The Beijing Centers for Disease Prevention and Control (CDC) announced that one COVID-19 patient, a 53-year-old woman, had become infected after having dinner with a friend from Dalian who was an asymptomatic carrier.
The virus has now been confirmed by authorities to have spread from Dalian to nine other cities in four provinces and one directly-governed municipality.
A city of about 6.9 million in northeastern China, Dalian has launched a series of strict rules to prevent the spread of the virus. But locals became disgruntled at authorities’ haphazard implementation and fought with medical staff and each other.
Meanwhile, on Sunday, the Dalian Municipal Health Commission announced that it had arranged for 520 additional hospital beds to treat COVID-19 patients and was preparing for another 860 additional beds.
The Dalian Municipal Health Commission announced more diagnosed COVID-19 patients on July 28, including a patient who had not contacted any previously diagnosed patients or asymptomatic carriers, suggesting there is already community spread in Dalian’s latest outbreak.
The new wave outbreak in Dalian was first announced on July 23.
Three days later, China’s National Health Commission Ma Xiaowei ordered COVID-19 testing on every resident in Dalian within the following four days.
Dalian residents shared their experiences with the Chinese-language Epoch Times, explaining that the testing created chaos.
Ms. Liu lives at the Xinchang residential compound in the Xinzhaizi neighborhood. She was informed by her landlord that all residents must be tested on July 27.
That morning, Liu went to the test site at the Xinzhaizi Primary School after 6 a.m. She thought she could be tested earlier if she arrived earlier.
“We just saw countless people waiting in front of the school gate. Some of them arrived at 3 a.m.,” Liu said. She realized that many other residents had the same idea as her.
When the testing site opened at 8 a.m., people in the queue pushed and shoved. “It’s a mess everywhere,” Liu added. “We had no idea where we should go… very crowded.”
Liu witnessed residents fighting with each other due to the crowding. Some argued with medical staff, while police officers onsite started shouting in an attempt to restore order.
By 10 a.m., Liu’s child, who had accompanied her to the testing site, grew impatient. Liu decided to go to a local hospital to get tested for her and her family members, which cost them 106 yuan ($15).
Getting tested at the public testing sites is free-of-charge, but authorities will not return test results to residents. If someone wishes to receive their test result, they must test again at a local hospital.
But according to new city rules, residents must show a negative nucleic acid test result in order to take the metro, or leave the city.
The Epoch Times also obtained an official’s handwritten investigative record about the suspected patient zero, Mr. Shi, in Dalian—revealing that a local hospital did not promptly test Shi for COVID-19.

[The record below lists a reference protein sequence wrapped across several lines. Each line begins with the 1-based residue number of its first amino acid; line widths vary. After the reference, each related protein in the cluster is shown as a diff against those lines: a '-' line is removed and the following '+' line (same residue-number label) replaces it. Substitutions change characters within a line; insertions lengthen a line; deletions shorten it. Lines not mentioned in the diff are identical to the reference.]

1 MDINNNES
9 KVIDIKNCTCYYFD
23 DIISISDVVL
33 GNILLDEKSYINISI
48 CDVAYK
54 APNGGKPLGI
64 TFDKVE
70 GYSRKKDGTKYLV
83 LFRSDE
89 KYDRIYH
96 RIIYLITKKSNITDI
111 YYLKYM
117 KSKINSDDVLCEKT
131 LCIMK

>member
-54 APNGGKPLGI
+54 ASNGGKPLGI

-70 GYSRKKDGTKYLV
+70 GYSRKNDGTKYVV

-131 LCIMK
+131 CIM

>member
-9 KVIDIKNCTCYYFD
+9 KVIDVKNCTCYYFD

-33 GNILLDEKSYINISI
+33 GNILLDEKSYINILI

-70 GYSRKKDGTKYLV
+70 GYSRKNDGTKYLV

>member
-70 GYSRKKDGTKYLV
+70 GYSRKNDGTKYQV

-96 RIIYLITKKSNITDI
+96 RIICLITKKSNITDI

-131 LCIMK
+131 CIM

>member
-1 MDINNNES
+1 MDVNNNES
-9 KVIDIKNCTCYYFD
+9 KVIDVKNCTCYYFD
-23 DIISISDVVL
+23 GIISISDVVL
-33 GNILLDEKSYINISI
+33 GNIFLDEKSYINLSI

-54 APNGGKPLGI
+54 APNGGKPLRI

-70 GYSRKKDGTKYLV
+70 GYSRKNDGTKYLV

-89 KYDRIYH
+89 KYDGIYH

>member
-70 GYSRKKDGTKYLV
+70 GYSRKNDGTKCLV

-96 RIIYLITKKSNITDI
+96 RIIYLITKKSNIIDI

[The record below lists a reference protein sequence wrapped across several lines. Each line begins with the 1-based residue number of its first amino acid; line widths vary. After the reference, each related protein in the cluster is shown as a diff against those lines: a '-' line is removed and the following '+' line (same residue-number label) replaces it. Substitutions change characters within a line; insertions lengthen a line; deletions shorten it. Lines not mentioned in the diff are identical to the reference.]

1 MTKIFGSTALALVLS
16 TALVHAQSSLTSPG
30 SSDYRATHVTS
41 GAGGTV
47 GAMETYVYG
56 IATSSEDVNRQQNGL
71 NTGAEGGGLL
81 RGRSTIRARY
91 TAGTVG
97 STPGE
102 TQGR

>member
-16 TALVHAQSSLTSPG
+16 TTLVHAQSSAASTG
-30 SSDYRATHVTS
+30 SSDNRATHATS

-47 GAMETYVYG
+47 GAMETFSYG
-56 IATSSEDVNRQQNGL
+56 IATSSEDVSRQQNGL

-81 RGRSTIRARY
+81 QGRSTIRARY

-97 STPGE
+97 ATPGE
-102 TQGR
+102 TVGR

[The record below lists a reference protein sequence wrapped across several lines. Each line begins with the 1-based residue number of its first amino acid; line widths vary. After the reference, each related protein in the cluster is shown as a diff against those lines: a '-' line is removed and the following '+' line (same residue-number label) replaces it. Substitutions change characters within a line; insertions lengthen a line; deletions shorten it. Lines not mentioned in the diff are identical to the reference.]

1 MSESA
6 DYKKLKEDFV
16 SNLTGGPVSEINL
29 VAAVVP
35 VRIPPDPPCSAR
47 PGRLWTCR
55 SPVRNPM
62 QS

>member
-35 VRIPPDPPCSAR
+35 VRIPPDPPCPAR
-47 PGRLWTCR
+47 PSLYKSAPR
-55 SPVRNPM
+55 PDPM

According to the record, on July 14, Shi visited a local hospital, but his ailment was treated as a normal cold. Shi also took medicine himself, the Lianhua Qingwen Capsule, a Chinese herbal medicine previously promoted by the Chinese regime’s top specialist as an effective drug to prevent, mitigate, and treat COVID-19. But the medicine had no effect, and Shi’s health kept deteriorating.
On July 21, Shi visited another hospital and was finally diagnosed with COVID-19 on July 22.
Since May, Zhong Nanshan, one of China’s top epidemiologist experts, has promoted the Lianhua Qingwen Capsule as an effective COVID-19 treatment on state-run media as well as a government conference.
But on June 26, the U.S. Food and Drug Administration issued a warning letter, stating that Lianhua Qingwen was an unapproved and misbranded product, and would not be allowed to be sold in the United States.
Lianhua Qingwen is manufactured by Shijiazhuang Yiling Pharmaceutical, a company founded and chaired by Wu Yiling. Wu and Zhong co-founded a medical research center in Guangzhou city in July 2019, which studies Chinese medicine that can help treat lung-related diseases.
“Zhong may benefit from the [capsule] medicine’s sales,” said U.S.-based China affairs commentator Li Linyi.
And in the far-western Xinjiang region, the latest outbreak continued to worsen.
An official at the Xinjiang Regional CDC told The Epoch Times by phone that most of the newly diagnosed patients had not visited the area identified by authorities as the ground zero—the Erdaoqiao neighborhood in Urumqi. They contracted the virus from other places and were diagnosed via general nucleic acid testing, the official said.
Though he did not provide further details, his admission of infections outside the ground zero suggested a broader community outbreak.
Residents of different cities in Xinjiang said in phone calls that local authorities locked down Ghulja, Kashgar, and Changji, though there were no official announcements. Furthermore, their residential compounds, which had not publicly reported any diagnosed cases or symptomatic carriers, were sealed off, with no resident allowed to leave home.